Blacks in Tennessee: Past and Present
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From page one of the book: "Black Tennesseans knew achievement and degradation, fairness and discrimination, success and failure over the course of the twentieth century. Their experience was as varied as the Volunteer State's landscape, but there were certain things as constant as the hot sun in Memphis in the summertime: Their race set them apart from, and usually beneath, the privileged whites in society; and they faced discrimination and separation with a commitment to struggle that rarely flagged or failed them, even if their efforts did not always yield change. They began their struggle at what the historian Rayford Logan called 'the nadir' of race relations in America, his assessment of conditions at the start of twentieth century. Indeed it was the low point. But 100 years later, African Americans in Tennessee had risen to a much higher place, in their own estimation, and that of their white neighbors. To be sure, not every problem had been overcome, and the past of discrimination and separation still weighed heavily on twenty-first century black Tennesseans. But by most indicators their climb had been upward, out of a strict caste system, to a position of reachable, if not fully achieved, equality."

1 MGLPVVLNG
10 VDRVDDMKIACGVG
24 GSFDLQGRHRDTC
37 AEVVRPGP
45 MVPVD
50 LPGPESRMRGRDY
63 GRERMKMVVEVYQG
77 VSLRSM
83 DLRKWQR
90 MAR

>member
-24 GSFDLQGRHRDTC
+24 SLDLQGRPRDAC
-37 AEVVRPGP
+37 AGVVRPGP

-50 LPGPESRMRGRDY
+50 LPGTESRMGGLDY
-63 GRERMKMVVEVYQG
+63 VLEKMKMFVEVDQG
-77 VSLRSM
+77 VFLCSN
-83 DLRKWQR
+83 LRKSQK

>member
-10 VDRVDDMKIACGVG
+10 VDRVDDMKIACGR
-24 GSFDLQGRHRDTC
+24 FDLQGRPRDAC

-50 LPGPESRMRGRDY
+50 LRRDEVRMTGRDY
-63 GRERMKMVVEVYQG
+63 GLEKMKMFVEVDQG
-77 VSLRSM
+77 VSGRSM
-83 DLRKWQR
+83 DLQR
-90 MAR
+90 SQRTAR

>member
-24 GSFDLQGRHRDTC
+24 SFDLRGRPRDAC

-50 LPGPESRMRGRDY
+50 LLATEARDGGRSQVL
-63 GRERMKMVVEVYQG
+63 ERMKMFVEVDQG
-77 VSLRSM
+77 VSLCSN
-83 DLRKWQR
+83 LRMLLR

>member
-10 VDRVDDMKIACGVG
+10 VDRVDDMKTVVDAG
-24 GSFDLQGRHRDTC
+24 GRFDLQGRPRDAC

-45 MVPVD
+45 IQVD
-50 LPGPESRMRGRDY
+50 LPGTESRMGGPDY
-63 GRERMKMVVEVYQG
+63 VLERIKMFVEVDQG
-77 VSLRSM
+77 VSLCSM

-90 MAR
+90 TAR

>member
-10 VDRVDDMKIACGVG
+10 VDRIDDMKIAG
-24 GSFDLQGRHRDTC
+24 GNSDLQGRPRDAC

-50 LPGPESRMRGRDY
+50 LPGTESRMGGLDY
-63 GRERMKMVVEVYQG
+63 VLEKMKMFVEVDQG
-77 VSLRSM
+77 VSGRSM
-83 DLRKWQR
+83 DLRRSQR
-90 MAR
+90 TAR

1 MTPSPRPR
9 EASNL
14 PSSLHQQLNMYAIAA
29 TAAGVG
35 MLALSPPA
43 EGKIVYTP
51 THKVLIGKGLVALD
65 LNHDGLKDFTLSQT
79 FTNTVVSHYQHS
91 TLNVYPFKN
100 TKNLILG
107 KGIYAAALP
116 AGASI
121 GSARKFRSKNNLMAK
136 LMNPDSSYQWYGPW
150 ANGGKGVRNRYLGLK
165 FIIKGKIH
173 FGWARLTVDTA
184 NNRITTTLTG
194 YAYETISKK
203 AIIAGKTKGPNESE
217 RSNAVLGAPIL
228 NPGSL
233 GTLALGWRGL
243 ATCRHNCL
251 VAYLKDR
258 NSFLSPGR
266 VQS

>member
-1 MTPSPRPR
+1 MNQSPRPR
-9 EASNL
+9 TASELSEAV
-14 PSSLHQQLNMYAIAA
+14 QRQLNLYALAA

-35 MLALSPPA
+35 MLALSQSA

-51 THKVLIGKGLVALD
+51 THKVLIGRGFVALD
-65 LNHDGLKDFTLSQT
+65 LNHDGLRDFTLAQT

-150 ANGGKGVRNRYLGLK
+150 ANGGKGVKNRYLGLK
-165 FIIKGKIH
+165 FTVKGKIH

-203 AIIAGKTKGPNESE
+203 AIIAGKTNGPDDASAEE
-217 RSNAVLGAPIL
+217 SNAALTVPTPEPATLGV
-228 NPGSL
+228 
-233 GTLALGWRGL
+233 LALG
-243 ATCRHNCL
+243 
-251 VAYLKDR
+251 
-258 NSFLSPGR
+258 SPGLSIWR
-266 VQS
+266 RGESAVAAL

Chapter 1: Tennessee Roots: The African American Experience in the Twentieth Century
Robert J. Norrell, Ph.D., Bernadotte Schmitt Chair of Excellence, Professor of History at the University of Tennessee at Knoxville.
Chapter 2: The African American Economic Experience in the Twentieth Century
Robert J. Norrell, Ph.D
Chapter 3: African American Banking and Insurance in Tennessee, 1879-1960
Jerry D. Plummer, D.A., Associate Professor of Economics at Austin Peay University
Chapter 4: Black Political Agency in Tennessee from Reconstruction to the Twenty-First Century
Sekou M. Franklin, Ph.D., Assistant Professor of Political Science at Middle Tennessee State University
Chapter 5: The Pursuit of Education
Wornie Reed, Ph.D., Professor of Africana Studies and Sociology and Director of the Africana Studies Program at the University of Tennessee at Knoxville
Chapter 6: Health and Medical Care
Wornie Reed, Ph.D.
Chapter 7: Criminal and Juvenile Justice
Wornie Reed, Ph.D.
Chapter 8: Africans in Tennessee
Moses Tesi, Ph.D., Professor of Political Science at Middle Tennessee State University